|Twin Cities Carry Forum Archive
|"… did what he thought was best"
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|Traveler [ Fri Aug 13, 2010 8:11 am ]
|"… did what he thought was best"
At least the guy likes guns. He doesn't want others to have them, but he likes them.
Will the original owners get an opportunity to reclaim their firearms because they were purchased by unsavory means? Probably not.
BRISTOL — A decorated* veteran police sergeant has been issued a three-week suspension for procuring guns associated with crime incidents for himself and then storing the weapons under lock and key in the department’s evidence vault.
Sgt. Rodney Gotowala, a nearly 30-year veteran of the police department who received a lifesaving award in 2007, had stowed 17 guns, many related to emergency incidents within the city, in a locked cabinet in the detective division responsible for keeping track of evidence, an internal affairs investigation concluded.
Gotowala admitted to gathering the guns while working as a detective by sometimes calling residents who had been suicidal and informing them, “they could not have their gun back so they would have to get rid of the gun,” the report said.
He then would purchase the weapon from the resident and store it without any identifying tags or markers. He was the only person with the key, even years after he left the detective division, investigators concluded.
Gotowala told internal affairs investigators that as early as 1997 it was “common for him to call the people who police had contact with in talk of suicide cases and would tell them that they cannot have their gun back.”
“Gotowala confirmed that there was no department policy on this particular issue and said that he, ‘did what he thought was best’,” the report said. He would also tell the residents, “they had to get rid of the gun and he would offer to buy said gun.”
The storage of the guns came to light in February when Detective Sergeant Tom Calvello inspected the contents of the cabinet while overseeing the reorganization of the vault. The weapons included at least two guns bought by Gotowala for his personal use from residents who at one point were suicidal and had turned their guns over to police during the crisis.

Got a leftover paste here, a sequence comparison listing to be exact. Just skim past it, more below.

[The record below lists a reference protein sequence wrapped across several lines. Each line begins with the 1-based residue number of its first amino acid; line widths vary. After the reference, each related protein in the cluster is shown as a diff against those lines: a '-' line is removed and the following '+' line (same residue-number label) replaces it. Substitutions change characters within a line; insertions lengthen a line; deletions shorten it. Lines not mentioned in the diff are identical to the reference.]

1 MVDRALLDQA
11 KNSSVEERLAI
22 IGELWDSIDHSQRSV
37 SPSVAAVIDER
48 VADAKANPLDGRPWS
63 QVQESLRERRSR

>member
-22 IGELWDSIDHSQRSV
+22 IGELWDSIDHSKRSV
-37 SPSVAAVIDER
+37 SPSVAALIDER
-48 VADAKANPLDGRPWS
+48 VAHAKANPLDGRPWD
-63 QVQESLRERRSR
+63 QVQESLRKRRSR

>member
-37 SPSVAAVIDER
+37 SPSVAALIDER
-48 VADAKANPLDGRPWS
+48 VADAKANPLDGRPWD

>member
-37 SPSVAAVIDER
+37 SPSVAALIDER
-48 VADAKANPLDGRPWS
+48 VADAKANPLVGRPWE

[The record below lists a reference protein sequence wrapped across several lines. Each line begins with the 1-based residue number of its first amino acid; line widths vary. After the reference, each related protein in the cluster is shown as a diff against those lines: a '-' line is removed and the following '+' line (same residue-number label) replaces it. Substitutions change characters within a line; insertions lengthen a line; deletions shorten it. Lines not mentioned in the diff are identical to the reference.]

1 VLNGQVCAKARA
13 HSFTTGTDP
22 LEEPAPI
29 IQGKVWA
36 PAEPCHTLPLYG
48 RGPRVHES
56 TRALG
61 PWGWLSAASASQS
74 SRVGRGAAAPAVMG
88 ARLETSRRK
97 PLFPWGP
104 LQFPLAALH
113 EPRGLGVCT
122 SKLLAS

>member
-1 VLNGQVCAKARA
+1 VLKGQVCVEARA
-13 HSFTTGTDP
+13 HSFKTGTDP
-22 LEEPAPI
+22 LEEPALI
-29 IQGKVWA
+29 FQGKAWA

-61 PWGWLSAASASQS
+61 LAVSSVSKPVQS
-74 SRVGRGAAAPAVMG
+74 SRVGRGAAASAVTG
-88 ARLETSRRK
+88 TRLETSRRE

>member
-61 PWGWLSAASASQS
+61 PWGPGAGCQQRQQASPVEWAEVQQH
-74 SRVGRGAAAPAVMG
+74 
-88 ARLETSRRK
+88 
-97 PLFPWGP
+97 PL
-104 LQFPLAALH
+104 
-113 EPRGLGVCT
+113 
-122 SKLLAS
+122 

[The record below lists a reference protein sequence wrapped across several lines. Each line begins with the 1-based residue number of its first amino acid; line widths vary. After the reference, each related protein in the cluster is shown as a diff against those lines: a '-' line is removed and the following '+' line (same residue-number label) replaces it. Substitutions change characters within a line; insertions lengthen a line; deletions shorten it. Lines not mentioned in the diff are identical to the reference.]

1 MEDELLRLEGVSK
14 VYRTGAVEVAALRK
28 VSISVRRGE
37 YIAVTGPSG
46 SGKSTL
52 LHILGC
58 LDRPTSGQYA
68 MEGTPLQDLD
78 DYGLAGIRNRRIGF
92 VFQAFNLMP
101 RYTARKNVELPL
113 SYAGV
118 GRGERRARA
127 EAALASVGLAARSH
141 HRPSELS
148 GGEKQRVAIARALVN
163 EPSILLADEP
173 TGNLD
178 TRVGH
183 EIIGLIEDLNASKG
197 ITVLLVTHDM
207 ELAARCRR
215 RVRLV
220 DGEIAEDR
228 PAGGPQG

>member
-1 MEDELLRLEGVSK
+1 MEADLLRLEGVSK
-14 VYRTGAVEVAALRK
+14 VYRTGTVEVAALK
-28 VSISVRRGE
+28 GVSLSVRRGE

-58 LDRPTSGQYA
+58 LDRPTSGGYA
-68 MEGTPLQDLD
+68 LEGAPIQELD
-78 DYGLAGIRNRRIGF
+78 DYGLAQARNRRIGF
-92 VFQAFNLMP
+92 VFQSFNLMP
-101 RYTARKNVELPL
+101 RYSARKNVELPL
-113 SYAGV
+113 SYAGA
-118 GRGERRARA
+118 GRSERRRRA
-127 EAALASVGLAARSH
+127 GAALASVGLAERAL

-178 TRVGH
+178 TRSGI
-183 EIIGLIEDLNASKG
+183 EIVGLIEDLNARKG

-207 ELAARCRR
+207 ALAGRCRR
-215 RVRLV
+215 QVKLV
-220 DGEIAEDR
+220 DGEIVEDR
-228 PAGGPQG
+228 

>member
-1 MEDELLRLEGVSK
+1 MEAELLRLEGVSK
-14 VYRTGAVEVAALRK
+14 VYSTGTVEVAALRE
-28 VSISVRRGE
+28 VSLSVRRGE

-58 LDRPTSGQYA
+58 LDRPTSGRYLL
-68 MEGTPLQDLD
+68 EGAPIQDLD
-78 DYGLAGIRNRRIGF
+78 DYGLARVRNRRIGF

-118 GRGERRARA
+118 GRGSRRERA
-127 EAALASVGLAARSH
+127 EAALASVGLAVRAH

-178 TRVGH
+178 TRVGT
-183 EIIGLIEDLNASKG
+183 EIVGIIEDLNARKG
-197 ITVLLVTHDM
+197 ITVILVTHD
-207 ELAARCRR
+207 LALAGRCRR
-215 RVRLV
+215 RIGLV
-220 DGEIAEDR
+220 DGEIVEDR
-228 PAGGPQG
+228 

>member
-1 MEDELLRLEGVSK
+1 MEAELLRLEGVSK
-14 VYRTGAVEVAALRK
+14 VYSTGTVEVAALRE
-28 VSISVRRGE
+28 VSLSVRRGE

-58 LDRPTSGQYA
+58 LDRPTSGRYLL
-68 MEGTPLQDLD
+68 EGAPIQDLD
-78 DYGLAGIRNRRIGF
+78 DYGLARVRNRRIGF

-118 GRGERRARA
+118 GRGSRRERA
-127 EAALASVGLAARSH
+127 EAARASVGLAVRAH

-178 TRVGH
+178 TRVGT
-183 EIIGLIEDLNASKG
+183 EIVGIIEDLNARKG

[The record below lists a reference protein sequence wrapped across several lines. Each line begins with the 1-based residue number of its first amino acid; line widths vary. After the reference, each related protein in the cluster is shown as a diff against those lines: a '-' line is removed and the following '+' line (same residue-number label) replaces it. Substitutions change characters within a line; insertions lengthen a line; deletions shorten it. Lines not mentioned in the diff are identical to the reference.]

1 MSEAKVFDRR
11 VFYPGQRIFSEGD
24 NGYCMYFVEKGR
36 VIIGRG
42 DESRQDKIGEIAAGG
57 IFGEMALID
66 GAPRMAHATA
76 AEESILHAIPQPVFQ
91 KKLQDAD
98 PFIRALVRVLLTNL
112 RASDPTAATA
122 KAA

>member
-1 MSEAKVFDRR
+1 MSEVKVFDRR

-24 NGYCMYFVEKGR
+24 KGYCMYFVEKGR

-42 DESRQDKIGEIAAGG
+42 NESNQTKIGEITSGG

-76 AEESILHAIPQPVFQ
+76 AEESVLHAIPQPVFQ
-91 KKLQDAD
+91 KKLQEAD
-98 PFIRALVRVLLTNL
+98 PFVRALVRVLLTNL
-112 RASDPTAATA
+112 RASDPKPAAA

Another weapon found in the cabinet was designated by the court to be destroyed after being used in a homicide. Another came from a resident who was moving out of the country and wanted his gun donated to the Bristol police for their use. In both cases, the guns were not tagged as evidence or as property of the police department but were stored in the locked cabinet with Gotowala the only officer to carry the key.
In every case the internal affairs investigators deemed that it appeared Gotowala was keeping the weapons for his personal use and storing them without proper identification at the police department. He had told a few officers who had asked about the cabinet in October 2009 that they were his personal weapons that his wife didn’t want stored at home.
The investigation concluded that although there was no department policy about officers buying guns from residents involved in a police incident, the practice was “amoral” and “several ethical issues come to mind and [the practice] should be stopped immediately.”
Mayor Art Ward who also chairs the police commission said Thursday Police Chief John DiVenere would be drafting policy changes, “to ensure these types of situations don’t occur again.”
Gotowala is facing a three-week suspension without pay for several violations of the department’s code of conduct including conduct unbecoming an employee, knowingly or intentionally abusing official position to obtain special benefits or favor, negligent entry or omission of information of any record, failure to carry out assigned duties and performing assigned duties or official work in a careless or negligent manner.
According to the terms of an agreement between Gotowala, the police union and the city, he will turn in his badge, gun and identification for a 15-day suspension without pay that runs from Sept. 7 through Sept. 30.
Gotowala also agreed to waive his rights to file a grievance against the disciplinary action and will be required to submit a request for retirement if in the future he violates any department policy that the police chief refers to the Police Commission, according to a memorandum of understanding signed by all three parties. Gotowala could not be reached for comment Thursday.
* I love it when disgraced officials are referred to as "decorated" or some other flattering adjective.
|Tick Slayer [ Sun Aug 15, 2010 7:46 am ]
|Re: "… did what he thought was best"
Decorated? You mean like a Christmas tree?
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